Wednesday, January 26, 2011


there's not a lot of substance to this post, i just need to vent an anxiety.
i just had a 37 day cycle.
thirty. seven. days.

i understand that this is not abnormal (i've always tended to have 30-32 day cycles rather than the average 28), and it doesn't mean there's anything wrong with me. in fact, in the past it's been great - the longer i can go between bouts of mood swings, breakouts, cramping, backaches and bleeding the better, as a rule!
but now that we're doing the babymaking, it's not such a blessing. we have such a limited window of opportunity with our donor. we've really only got from may to august (or september depending how cycles and travel plans coincide) to get knocked up. that's not a lot of goes.
the bottom line is, the longer my cycle is, the fewer ovulations fit in that window.

what if it's not enough...?

Monday, January 17, 2011


we're not at insemination stage yet (i am so impatient to get there!), but we're tracking my fertility signs in order to get a good idea of my peak fertility point each month. the better acquained i am with my unique signs and patterns, the better our chances of choosing the right time to inseminate will be.
this is a more complex endeavor than you might imagine. and it requires tools. allow me to introduce them to you...

first up, we have beaky the speculum:

beaky lets us monitor my the way my cervix changes over the course of my cycle. a soft, open cervix means that i'm likely to ovulate soon, or that i have very recently ovulated, and that it's a good time to inseminate.
i thought i'd be able to manage monitoring my own cervix, but a combination of a really long torso and some genuinely crappy eyesight means that using a mirror and at torch to peer in there only allows me to see a pinkish cavern away off in the distance. no cervix in sight.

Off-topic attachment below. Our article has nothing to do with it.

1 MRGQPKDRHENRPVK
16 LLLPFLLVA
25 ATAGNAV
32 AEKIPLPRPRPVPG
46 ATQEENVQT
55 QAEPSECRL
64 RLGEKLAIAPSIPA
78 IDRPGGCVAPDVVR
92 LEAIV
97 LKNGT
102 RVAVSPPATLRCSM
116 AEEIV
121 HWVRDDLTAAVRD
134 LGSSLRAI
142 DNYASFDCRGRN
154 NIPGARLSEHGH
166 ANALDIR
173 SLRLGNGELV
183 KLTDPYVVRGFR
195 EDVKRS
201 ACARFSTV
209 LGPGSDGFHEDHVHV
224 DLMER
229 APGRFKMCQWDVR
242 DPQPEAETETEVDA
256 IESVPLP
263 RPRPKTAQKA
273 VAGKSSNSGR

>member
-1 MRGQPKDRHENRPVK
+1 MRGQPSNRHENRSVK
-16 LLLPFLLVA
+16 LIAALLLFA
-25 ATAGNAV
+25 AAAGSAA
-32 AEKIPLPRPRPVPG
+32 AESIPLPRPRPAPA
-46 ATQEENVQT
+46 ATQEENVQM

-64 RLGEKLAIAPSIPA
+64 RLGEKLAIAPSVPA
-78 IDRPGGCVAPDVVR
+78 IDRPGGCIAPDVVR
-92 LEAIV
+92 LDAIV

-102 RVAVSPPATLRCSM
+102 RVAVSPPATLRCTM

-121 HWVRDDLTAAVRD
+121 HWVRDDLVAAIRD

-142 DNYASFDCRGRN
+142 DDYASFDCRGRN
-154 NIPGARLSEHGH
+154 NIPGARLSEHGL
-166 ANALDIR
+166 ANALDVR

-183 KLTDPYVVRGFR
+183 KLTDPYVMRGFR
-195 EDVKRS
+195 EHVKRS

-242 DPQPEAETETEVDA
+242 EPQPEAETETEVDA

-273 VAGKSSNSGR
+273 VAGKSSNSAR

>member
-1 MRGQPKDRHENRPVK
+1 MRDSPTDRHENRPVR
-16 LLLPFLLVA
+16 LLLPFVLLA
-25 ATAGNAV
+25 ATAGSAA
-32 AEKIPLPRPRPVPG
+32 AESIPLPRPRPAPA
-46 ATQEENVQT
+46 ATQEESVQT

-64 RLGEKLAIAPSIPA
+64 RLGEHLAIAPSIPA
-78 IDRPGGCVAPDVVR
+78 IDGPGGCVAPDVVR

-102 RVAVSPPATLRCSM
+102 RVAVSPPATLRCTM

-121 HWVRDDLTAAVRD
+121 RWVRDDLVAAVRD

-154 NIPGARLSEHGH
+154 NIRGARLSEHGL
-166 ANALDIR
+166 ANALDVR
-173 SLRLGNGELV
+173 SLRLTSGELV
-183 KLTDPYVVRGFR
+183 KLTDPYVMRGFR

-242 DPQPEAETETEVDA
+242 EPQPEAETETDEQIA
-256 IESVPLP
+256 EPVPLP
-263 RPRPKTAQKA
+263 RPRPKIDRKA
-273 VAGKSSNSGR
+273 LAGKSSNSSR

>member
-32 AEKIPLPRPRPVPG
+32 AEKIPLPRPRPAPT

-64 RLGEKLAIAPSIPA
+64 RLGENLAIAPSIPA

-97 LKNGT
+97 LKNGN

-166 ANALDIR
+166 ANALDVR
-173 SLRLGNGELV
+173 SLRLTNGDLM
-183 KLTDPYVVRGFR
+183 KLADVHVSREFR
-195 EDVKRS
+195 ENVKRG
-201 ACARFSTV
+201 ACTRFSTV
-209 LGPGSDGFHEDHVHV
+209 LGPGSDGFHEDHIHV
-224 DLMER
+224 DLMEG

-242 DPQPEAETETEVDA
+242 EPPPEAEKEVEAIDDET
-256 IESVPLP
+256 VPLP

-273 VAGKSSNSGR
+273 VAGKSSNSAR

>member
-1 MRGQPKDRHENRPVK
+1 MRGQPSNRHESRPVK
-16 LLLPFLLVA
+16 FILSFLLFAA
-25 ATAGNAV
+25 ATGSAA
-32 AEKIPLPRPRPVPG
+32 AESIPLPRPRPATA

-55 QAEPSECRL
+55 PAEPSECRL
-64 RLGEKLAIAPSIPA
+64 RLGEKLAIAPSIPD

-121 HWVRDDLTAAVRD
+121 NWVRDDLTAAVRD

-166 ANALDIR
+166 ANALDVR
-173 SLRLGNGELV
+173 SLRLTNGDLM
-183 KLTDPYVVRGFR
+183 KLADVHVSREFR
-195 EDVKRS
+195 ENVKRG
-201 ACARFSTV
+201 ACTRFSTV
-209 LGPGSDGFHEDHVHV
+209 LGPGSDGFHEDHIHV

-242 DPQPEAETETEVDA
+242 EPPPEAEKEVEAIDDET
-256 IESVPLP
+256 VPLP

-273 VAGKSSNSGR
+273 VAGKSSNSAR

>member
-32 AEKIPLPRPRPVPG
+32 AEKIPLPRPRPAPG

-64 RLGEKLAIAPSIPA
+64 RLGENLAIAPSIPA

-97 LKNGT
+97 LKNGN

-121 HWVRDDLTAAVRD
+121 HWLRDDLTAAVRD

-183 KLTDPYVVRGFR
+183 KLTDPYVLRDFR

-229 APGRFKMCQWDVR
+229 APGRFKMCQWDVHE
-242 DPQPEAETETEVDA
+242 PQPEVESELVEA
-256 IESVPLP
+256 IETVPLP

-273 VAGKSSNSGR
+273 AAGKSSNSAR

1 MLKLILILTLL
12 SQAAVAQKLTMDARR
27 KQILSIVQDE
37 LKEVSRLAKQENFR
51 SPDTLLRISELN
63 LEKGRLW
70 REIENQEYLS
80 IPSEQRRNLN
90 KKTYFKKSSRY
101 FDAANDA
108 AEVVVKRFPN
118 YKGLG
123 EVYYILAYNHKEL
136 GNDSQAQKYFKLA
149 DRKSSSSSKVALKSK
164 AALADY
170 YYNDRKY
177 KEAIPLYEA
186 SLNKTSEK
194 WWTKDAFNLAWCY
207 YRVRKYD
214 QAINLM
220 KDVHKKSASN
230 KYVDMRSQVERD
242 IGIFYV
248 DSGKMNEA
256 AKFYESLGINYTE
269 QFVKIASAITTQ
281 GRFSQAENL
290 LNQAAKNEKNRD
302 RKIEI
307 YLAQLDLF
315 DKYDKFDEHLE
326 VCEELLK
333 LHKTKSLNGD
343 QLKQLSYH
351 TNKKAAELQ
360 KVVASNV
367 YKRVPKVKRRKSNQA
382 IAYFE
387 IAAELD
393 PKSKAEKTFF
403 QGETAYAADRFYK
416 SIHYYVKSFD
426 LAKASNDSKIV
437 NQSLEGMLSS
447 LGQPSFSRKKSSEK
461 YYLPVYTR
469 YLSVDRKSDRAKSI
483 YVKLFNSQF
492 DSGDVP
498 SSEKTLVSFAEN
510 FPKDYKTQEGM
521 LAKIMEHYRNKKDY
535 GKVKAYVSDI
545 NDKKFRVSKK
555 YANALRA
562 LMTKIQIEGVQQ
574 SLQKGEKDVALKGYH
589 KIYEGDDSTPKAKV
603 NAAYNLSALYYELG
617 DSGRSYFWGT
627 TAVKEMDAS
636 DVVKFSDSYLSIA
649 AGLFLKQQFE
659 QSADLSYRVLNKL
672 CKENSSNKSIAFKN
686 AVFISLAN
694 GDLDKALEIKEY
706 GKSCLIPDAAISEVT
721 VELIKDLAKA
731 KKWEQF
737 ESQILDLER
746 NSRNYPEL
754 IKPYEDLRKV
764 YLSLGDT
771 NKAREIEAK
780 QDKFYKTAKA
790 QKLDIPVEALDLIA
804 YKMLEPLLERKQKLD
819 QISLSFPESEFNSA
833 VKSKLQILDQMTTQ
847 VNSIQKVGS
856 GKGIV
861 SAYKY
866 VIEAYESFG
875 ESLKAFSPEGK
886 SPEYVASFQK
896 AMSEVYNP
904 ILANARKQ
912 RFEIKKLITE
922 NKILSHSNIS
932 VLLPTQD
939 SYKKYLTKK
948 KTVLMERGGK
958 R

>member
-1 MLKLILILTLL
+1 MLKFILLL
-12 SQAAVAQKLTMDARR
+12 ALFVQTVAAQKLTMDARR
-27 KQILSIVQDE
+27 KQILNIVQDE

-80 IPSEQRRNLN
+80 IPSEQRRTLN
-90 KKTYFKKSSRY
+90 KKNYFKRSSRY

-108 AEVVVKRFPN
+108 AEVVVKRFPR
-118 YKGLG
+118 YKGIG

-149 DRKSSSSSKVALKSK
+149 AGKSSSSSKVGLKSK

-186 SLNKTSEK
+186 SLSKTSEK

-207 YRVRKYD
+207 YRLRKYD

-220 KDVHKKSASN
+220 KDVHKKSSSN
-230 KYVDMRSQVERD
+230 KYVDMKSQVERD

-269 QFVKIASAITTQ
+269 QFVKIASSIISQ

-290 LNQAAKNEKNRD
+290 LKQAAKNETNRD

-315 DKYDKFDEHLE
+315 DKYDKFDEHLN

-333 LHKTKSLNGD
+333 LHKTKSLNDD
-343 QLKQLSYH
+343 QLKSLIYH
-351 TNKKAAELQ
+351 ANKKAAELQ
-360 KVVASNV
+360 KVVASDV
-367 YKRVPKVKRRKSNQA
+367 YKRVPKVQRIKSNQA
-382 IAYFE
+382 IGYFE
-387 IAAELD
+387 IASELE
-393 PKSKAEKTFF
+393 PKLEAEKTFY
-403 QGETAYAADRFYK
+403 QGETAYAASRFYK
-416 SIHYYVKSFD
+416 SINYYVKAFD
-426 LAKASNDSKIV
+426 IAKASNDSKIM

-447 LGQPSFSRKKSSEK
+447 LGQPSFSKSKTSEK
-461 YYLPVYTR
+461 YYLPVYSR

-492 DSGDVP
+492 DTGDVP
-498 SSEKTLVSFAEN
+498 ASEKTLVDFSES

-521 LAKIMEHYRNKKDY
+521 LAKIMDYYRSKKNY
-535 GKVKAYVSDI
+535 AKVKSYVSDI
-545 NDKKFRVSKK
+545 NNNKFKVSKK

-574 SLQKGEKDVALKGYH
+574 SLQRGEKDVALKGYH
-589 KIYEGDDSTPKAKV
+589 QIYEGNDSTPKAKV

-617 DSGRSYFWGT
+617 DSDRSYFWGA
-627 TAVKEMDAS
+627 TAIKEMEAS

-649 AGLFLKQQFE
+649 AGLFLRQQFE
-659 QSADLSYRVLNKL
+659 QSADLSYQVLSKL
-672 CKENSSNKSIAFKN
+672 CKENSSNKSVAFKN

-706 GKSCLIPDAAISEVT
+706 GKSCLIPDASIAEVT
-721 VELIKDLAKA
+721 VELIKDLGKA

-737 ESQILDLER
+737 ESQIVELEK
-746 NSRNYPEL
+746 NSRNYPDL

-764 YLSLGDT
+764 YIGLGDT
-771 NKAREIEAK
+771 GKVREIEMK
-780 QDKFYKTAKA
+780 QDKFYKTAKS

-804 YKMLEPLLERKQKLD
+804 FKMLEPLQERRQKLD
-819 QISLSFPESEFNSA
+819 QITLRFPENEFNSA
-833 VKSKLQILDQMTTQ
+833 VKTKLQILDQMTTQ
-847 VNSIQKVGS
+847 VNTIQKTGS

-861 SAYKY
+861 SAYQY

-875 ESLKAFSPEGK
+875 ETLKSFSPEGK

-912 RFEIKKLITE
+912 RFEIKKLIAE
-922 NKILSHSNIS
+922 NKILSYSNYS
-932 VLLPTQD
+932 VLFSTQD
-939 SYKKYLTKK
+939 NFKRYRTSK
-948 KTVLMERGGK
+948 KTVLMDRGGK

luckily s is handy with a camera, so while beaky is propping me open (in oh-so-elegant and dignified a fashion), s sets the camera to macro and takes a photo, which i can then peer at and examine at leisure. having photos of how my cervix changes over time is actually really good, and having a record is very informative.
sharing this process with s has meant we've had some genuinely unique and hilarious bonding moments as a couple!
incidentally, i had a bit of trouble finding a speculum - most of the ones available in australia were through sex shops that i didn't really want to buy from. in the end, i ordered one from the feminist women's health center in the united states.

another indicator of ovulation is basal body temperature (bbt). monitoring this also involves sticking things up my vajootz, but is a much easier process. basically, as soon as i wake up, the thermometer goes in, and it takes my waking temperature. i then record and graph this. a rise in bbt is indicative of the hormonal change that happens with ovulation.
the thermometer is a noisy, beepy thing that wakes s up in the morning, but she is very patient about it, and tries to ignore it.

yet another indicator of ovulation is an opk, or 'pee stick'. this detects the hormonal surge that comes with ovulation. there are heaps of different kinds, but i use the paper ones because they are far less expensive than other kinds, and you can buy them in bulk (i get mine from here).

being an anally retentive nerd-type, i have a spreadsheet on which i track all of this information, and also note other things that are relevant to my cycle, including:
  • phase of the moon
  • blood presence and type
  • colour and texture of vaginal mucus
  • mood changes
  • headaches 
  • appetite and cravings
  • cramping
  • skin changes
  • breast changes/soreness
  • sleep changes and dreams
if you want to see a master copy of the chart, and download and modify it for your own purposes, you can find it here. obviously you should consult other resources (such as your doctor, and books about fertility) about how best to interpret the data you gather.